This is an archive of

On 15th February, Posterous (which had earlier been acquired by Twitter) announced that it would close down on on April 30, 2013. Luckily, I had anticipated this and had already ported my blog archive to here.

BTW If you are looking for my current blog, visit (hosted by My old Blogger site can still be found at (thanks, Google!), although this site also contains an archive of that content too.

This is what my old Posterous blog looked like:

Screenshot of the top of

I also captured a screenshot of the full-page.

We can and should make tacit knowledge explicit with collaboration technologies

Cross posted from

KM Australia

Today, I’m part of a panel debate at KM Australia. I have 3-4 minutes to present my argument that we can and should make tacit knowledge explicit with collaboration technologies.

I’ll be using two images to explain my argument, both created by Dave Gray as part of his Connected Company series.

The problem of scale

The problem of scale

Think at the level of the street

Think at the level of the street

So, what’s the story behind picking these diagrams to make my argument?

More later…

Image credit: Dave Gray CC-BY

KM Australia this week

Cross posted from

I’m at KM Australia for the next few days – you can follow on Twitter, using the #kmaus hashtag.

Clearly, knowledge management isn’t dead. But the name of the event is actually a little misleading, as the agenda is broader than simply what most people would classically identify as ‘knowledge management’. It has a positively social business design flavour to it, with presentations such as Building social value in LEGO brick by brick with Lars Silberbauer, Head of Social Media at LEGO Group – you can read an interview with Silberbauer on April Allen’s blog. I also noticed that Helen Mitchell from KPMG is presenting, so I hope we might hear a little more about how KPMG is using tibbr to support its KM goals.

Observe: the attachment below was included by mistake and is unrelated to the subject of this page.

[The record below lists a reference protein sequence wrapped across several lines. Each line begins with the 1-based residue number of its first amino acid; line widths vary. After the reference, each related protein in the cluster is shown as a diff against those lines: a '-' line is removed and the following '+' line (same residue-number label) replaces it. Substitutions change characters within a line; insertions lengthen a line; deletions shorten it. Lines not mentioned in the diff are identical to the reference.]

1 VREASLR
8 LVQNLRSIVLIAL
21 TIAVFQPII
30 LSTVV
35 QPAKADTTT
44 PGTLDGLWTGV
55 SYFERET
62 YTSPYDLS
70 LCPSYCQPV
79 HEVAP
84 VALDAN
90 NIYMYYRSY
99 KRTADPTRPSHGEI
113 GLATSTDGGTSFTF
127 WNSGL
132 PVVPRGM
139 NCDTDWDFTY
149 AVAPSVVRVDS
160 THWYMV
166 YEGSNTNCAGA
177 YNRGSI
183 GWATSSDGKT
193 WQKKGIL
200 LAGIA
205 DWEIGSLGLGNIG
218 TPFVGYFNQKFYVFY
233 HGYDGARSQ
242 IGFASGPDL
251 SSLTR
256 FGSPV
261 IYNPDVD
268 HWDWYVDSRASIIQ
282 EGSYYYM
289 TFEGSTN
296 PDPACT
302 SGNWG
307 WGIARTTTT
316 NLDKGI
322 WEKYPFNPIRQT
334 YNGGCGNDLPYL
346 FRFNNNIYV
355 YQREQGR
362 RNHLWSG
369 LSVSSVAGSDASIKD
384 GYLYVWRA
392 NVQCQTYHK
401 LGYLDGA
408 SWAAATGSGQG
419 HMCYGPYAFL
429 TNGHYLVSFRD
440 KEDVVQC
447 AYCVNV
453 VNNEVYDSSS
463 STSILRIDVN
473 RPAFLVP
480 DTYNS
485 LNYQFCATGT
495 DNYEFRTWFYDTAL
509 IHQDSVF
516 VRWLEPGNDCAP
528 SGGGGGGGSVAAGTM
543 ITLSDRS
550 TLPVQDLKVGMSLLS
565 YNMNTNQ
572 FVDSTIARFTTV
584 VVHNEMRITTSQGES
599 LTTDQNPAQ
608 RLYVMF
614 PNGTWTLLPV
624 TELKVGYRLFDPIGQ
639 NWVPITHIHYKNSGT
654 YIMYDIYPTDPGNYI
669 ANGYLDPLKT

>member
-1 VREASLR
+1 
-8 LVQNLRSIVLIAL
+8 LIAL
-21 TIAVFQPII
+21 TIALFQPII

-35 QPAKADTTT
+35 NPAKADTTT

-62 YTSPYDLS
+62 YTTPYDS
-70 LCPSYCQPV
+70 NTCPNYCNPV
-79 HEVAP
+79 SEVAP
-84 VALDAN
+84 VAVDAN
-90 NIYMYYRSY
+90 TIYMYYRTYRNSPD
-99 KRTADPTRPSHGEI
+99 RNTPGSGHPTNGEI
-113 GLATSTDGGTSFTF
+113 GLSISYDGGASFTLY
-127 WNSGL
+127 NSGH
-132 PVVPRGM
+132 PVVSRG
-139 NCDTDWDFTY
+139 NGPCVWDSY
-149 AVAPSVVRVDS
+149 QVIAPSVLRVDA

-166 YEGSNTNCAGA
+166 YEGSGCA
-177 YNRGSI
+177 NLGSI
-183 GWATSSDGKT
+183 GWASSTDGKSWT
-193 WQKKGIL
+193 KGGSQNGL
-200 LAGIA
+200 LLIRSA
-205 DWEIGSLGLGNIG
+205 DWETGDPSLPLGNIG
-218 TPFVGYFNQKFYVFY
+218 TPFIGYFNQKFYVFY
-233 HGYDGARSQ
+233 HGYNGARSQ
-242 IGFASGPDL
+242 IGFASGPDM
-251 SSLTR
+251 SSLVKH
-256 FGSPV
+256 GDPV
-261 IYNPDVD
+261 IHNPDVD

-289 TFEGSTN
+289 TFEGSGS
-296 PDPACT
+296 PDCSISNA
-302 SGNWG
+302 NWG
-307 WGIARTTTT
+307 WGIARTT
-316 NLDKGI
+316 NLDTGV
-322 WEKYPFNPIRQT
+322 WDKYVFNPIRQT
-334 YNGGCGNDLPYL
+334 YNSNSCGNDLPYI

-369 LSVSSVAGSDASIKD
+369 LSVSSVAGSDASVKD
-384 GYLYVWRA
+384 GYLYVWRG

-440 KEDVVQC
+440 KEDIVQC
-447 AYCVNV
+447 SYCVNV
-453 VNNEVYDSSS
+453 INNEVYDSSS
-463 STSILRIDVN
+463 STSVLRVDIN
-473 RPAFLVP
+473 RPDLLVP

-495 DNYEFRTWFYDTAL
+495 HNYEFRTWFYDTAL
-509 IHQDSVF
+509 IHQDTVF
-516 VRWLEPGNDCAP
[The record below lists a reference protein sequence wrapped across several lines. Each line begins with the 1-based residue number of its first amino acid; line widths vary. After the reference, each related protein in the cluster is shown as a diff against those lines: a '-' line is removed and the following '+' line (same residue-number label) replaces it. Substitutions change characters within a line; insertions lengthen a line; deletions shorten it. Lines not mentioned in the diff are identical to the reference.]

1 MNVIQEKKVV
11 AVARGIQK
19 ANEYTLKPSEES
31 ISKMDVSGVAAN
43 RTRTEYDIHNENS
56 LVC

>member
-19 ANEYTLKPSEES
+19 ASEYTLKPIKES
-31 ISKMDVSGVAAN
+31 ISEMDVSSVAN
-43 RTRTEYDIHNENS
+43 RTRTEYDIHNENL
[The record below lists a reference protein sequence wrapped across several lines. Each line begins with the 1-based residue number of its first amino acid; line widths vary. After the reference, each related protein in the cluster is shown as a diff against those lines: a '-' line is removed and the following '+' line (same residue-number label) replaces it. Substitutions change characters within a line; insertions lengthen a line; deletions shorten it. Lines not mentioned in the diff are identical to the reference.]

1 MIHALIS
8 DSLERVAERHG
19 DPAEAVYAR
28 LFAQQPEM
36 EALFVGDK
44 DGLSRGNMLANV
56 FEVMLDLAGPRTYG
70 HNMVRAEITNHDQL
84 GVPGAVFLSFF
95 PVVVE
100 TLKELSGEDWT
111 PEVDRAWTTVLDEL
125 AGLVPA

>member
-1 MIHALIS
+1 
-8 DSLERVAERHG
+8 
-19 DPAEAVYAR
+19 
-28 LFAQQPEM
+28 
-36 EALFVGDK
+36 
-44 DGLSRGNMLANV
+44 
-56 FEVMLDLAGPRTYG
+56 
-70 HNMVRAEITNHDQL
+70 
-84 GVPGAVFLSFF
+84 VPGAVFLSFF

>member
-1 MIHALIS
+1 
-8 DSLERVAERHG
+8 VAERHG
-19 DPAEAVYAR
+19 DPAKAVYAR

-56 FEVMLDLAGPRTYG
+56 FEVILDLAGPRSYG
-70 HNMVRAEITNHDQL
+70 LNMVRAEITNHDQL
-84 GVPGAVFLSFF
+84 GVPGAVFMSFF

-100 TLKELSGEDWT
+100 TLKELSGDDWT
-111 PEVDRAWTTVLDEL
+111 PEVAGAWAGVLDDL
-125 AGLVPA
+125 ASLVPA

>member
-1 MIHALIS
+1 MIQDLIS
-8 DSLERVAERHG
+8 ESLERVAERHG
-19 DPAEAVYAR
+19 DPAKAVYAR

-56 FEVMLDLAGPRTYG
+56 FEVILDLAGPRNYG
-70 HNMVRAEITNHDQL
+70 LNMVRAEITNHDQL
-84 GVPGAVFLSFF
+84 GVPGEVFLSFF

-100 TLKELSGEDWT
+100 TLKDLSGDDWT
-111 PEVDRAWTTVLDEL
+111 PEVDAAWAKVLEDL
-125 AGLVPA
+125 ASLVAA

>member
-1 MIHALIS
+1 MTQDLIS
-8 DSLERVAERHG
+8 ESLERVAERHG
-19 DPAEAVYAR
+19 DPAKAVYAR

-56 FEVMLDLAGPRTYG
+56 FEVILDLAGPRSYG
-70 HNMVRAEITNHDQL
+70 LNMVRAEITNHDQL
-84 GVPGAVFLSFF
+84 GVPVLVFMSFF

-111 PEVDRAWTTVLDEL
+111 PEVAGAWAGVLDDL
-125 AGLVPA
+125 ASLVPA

On day two I’m participating in a debate about making tacit knowledge explicit with collaborative technologies, with Aaron Everingham, Shawn Callahan and Dr Vincent Ribiere. Brad Hinton wrote a great post to help kick start the debate.

I’m also looking forward to hearing Felicity McNish from Woods Bagot present on mobile knowledge management. Wood Bagot was also a case study in my recently publised mobile apps report. Incidentally I wrote about mobile KM back in 2005 for IDM magazine in an article titled, In the Know and on the Move.

If you are attending KM Australia, please come say hello. Otherwise, I’m sure I’ll be tweeting and maybe blogging over the next few days from the conference.

BTW If your organisation uses or is interested in using Jive, there is a user group meeting in Sydney this Thursday afternoon (after the main conference days at KM Australia).

Markdown and Blogging

Cross-posted from

Late last year I started thinking about moving my blog on from Posterous. If I do, this will be my second move as I started on Google’s Blogger originally. Posterous attracted my attention because as much as I like WordPress, I wanted something simple where I could focus on content and not managing a Website. Posterous has worked reasonably well, but I don’t have confidence its a solution I can stay with.